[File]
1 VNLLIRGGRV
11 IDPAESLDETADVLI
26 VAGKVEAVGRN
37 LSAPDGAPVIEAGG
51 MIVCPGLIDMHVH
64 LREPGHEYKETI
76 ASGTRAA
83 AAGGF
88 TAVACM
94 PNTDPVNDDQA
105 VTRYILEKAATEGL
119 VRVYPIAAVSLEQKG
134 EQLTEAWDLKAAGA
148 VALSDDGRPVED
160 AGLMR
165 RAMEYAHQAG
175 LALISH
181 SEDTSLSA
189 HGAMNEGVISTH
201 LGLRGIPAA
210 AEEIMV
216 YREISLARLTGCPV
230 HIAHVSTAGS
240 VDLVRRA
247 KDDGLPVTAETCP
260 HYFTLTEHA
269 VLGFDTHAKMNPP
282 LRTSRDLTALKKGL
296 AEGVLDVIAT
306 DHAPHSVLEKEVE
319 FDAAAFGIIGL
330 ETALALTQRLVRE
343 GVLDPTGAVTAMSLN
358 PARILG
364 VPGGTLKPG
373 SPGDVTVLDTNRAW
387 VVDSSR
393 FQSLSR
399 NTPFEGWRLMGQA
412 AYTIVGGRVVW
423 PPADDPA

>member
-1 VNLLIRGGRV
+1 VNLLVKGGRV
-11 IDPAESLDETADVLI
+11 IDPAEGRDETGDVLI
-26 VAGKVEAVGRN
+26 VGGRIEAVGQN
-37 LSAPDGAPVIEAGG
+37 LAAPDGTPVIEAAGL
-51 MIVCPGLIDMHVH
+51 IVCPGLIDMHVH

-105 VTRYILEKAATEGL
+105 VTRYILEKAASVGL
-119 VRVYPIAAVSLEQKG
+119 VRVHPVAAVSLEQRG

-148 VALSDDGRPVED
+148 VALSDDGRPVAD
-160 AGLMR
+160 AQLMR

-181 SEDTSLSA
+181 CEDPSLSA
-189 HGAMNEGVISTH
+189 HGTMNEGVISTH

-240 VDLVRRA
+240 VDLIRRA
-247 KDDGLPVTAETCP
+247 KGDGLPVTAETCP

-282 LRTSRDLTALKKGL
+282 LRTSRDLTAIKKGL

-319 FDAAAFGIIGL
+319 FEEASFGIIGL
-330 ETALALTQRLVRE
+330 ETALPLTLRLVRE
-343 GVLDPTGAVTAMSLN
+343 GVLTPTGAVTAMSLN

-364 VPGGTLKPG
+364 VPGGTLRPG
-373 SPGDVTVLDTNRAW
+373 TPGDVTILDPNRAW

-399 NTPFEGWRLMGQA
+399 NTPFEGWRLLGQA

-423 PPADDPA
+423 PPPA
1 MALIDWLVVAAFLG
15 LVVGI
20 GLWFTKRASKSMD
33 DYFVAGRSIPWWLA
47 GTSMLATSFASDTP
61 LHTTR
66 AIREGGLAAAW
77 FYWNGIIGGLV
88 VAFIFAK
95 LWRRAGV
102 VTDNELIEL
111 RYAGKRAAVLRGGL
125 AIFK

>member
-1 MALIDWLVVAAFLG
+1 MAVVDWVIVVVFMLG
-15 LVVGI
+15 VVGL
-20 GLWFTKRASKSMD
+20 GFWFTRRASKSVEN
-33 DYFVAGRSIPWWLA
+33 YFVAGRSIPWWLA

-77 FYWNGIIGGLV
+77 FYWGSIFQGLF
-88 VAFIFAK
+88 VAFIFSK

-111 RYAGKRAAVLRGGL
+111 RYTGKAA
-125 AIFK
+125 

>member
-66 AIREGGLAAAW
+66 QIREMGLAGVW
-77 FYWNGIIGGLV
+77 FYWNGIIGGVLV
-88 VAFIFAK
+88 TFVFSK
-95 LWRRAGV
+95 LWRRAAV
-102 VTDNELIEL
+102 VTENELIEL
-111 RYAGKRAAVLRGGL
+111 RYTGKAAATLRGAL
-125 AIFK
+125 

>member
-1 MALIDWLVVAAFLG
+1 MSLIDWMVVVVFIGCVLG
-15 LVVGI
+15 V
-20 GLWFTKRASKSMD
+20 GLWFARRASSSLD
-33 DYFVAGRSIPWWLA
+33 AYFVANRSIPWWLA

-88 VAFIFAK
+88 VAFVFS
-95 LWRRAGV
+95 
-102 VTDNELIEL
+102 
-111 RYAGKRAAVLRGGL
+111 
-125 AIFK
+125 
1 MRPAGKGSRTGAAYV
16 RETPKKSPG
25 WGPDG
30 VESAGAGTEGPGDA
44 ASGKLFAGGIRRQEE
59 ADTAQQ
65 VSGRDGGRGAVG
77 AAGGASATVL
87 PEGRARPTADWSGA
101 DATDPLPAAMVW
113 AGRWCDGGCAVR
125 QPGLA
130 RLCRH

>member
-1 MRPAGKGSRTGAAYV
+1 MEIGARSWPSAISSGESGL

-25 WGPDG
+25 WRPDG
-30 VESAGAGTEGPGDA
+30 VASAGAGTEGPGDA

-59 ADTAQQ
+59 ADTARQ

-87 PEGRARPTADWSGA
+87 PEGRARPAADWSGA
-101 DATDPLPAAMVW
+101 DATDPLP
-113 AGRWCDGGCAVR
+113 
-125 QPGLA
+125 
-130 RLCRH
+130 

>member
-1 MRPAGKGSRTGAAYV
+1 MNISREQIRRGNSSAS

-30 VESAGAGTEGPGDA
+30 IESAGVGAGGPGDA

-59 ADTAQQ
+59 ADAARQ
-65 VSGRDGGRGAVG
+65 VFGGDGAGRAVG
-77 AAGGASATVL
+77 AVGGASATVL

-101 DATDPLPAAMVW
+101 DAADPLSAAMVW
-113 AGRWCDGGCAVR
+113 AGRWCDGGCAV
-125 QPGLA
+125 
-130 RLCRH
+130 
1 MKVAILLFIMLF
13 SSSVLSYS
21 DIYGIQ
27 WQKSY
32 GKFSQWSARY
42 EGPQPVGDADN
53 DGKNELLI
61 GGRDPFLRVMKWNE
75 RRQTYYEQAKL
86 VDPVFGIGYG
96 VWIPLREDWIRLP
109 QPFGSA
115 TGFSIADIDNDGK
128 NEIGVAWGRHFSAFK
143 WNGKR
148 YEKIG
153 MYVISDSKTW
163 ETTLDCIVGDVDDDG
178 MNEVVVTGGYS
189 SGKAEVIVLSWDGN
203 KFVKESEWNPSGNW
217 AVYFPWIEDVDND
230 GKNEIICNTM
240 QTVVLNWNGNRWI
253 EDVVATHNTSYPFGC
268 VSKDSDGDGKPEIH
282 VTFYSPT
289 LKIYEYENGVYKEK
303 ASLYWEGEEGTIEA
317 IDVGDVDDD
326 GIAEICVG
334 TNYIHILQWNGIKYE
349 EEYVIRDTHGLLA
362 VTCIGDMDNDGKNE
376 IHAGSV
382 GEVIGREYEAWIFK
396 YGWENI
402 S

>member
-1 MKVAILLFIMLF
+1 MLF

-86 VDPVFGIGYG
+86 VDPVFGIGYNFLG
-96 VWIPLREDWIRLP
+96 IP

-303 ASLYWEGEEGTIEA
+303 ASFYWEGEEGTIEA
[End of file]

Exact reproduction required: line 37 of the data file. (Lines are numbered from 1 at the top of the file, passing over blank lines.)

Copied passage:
387 VVDSSR